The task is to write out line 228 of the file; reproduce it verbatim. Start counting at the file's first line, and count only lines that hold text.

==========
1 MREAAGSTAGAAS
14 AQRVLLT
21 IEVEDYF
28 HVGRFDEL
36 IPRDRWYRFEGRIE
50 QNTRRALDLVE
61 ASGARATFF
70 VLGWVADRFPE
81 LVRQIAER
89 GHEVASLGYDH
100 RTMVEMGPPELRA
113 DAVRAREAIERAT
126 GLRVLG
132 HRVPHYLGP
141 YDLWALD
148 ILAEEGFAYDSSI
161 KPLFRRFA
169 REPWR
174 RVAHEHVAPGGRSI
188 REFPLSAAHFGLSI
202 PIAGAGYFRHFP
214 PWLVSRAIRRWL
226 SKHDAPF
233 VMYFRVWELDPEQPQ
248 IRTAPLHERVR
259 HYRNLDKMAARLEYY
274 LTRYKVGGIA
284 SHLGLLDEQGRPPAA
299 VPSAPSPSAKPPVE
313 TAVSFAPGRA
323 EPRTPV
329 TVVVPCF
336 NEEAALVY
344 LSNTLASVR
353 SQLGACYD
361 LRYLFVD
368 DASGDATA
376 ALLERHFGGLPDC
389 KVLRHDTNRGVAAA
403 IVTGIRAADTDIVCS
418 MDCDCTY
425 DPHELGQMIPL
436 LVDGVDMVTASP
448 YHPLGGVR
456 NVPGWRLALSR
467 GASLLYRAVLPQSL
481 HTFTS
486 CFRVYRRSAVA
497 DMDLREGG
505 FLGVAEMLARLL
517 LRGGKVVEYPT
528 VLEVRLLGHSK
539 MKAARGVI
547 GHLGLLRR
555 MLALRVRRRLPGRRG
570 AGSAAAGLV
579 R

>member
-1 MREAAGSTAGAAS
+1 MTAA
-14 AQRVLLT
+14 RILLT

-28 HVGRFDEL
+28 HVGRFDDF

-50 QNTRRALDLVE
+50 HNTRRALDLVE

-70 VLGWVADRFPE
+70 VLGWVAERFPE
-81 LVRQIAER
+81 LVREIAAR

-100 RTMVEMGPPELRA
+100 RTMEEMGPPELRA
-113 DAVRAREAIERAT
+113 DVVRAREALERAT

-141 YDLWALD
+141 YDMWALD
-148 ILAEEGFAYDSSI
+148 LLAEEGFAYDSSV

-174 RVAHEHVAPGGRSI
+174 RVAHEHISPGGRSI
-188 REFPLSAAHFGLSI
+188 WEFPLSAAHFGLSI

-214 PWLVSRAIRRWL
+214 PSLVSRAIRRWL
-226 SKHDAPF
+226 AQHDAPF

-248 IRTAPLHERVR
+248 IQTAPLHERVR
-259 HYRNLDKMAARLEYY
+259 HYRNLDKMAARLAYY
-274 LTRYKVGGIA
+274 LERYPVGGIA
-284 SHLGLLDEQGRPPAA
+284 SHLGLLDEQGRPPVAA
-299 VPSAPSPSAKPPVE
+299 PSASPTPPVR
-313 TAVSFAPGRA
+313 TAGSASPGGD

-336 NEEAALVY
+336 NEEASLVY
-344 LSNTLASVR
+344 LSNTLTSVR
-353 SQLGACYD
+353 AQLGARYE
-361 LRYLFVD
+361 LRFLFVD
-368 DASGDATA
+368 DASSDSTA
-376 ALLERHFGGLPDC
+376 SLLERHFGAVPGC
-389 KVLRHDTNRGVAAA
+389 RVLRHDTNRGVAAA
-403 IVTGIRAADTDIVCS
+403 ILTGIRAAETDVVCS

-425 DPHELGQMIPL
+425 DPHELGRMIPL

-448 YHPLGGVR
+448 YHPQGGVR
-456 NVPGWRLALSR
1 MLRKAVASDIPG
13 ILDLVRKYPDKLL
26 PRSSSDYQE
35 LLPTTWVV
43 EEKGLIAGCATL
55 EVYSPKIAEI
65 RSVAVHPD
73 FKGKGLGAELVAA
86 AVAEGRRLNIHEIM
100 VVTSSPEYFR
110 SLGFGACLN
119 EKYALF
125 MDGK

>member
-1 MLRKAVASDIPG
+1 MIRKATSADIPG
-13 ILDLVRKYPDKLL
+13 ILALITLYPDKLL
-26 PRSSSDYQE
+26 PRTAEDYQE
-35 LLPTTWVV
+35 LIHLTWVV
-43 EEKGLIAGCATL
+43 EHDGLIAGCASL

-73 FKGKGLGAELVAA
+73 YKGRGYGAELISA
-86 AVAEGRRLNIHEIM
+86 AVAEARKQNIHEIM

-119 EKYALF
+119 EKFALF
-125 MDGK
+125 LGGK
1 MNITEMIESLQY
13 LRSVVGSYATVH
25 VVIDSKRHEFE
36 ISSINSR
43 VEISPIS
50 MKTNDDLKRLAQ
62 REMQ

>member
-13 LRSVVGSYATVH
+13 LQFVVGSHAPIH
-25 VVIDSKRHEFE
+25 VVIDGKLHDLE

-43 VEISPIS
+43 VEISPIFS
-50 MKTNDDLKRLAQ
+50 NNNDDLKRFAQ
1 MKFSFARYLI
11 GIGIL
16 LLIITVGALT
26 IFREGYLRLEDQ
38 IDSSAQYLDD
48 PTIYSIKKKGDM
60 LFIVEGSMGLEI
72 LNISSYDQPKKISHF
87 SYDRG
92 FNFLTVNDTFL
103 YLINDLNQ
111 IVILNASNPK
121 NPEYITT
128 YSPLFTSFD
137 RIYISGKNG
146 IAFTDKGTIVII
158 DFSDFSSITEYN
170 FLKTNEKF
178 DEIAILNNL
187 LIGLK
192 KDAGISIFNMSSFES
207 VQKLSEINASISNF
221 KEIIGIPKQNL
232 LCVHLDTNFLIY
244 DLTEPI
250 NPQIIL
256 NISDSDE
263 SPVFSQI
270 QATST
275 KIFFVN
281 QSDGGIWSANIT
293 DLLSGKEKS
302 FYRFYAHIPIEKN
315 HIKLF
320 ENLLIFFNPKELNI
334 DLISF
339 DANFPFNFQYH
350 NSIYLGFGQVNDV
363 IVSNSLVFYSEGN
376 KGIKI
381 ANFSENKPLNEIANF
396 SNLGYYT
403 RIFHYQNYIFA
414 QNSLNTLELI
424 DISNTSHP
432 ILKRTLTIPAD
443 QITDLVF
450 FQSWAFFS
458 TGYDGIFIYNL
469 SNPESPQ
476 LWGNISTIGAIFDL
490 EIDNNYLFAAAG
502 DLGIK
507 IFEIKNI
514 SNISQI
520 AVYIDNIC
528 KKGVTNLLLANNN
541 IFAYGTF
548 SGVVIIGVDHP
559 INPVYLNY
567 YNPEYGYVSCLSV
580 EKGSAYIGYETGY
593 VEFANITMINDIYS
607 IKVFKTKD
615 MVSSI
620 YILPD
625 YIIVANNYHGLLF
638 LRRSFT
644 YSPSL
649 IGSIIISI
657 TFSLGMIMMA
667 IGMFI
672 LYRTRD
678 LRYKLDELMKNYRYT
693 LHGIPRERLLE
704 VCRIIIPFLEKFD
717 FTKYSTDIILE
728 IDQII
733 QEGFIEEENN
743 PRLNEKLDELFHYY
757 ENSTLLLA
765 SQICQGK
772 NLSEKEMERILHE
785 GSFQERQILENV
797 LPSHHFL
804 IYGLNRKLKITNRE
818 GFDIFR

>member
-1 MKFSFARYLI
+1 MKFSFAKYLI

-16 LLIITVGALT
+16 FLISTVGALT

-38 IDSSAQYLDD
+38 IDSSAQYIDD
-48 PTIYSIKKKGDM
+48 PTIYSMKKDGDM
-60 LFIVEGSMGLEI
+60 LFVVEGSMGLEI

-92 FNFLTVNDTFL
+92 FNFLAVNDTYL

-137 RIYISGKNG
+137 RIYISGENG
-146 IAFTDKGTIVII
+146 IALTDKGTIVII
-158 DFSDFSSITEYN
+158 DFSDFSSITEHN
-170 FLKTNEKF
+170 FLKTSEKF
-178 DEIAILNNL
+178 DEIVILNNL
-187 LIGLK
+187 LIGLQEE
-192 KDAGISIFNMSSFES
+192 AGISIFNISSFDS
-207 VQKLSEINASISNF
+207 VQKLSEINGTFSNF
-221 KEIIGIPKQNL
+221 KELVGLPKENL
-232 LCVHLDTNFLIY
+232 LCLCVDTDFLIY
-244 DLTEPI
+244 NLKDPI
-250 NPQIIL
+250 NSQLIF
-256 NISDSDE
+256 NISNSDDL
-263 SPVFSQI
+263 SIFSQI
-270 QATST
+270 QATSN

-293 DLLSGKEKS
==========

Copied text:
567 YNPEYGYVSCLSV